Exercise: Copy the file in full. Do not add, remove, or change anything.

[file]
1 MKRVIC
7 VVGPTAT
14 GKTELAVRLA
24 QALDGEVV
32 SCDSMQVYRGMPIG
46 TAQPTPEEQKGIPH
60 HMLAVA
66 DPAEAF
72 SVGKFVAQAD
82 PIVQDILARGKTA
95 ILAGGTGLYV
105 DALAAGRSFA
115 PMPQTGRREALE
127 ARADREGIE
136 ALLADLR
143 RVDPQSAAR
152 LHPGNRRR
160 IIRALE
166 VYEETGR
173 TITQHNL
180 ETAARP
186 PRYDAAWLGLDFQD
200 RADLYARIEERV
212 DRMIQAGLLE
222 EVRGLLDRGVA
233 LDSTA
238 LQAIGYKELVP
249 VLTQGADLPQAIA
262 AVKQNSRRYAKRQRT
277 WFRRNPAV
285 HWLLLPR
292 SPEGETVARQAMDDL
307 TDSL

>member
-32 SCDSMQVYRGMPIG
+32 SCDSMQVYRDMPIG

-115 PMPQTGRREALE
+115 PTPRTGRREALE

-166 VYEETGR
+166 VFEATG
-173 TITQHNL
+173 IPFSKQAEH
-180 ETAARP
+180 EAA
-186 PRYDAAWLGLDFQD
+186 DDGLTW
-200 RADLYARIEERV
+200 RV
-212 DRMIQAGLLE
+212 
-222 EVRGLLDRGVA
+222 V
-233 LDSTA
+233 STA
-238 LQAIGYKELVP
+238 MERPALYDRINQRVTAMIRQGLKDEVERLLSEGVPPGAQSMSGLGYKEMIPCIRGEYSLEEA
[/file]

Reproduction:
1 MKRVIC
7 VVGPTAT
14 GKTELAVRLA
24 QALDGEVV
32 SCDSMQVYRGMPIG
46 TAQPTPEEQKGIPH
60 HMLAVA
66 DPAEAF
72 SVGKFVAQAD
82 PIVQDILARGKTA
95 ILAGGTGLYV
105 DALAAGRSFA
115 PMPQTGRREALE
127 ARADREGIE
136 ALLADLR
143 RVDPQSAAR
152 LHPGNRRR
160 IIRALE
166 VYEETGR
173 TITQHNL
180 ETAARP
186 PRYDAAWLGLDFQD
200 RADLYARIEERV
212 DRMIQAGLLE
222 EVRGLLDRGVA
233 LDSTA
238 LQAIGYKELVP
249 VLTQGADLPQAIA
262 AVKQNSRRYAKRQRT
277 WFRRNPAV
285 HWLLLPR
292 SPEGETVARQAMDDL
307 TDSL

>member
-32 SCDSMQVYRGMPIG
+32 SCDSMQVYRDMPIG

-115 PMPQTGRREALE
+115 PTPRTGRREALE

-166 VYEETGR
+166 VFEATG
-173 TITQHNL
+173 IPFSKQAEH
-180 ETAARP
+180 EAA
-186 PRYDAAWLGLDFQD
+186 DDGLTW
-200 RADLYARIEERV
+200 RV
-212 DRMIQAGLLE
+212 
-222 EVRGLLDRGVA
+222 V
-233 LDSTA
+233 STA
-238 LQAIGYKELVP
+238 MERPALYDRINQRVTAMIRQGLKDEVERLLSEGVPPGAQSMSGLGYKEMIPCIRGEYSLEEA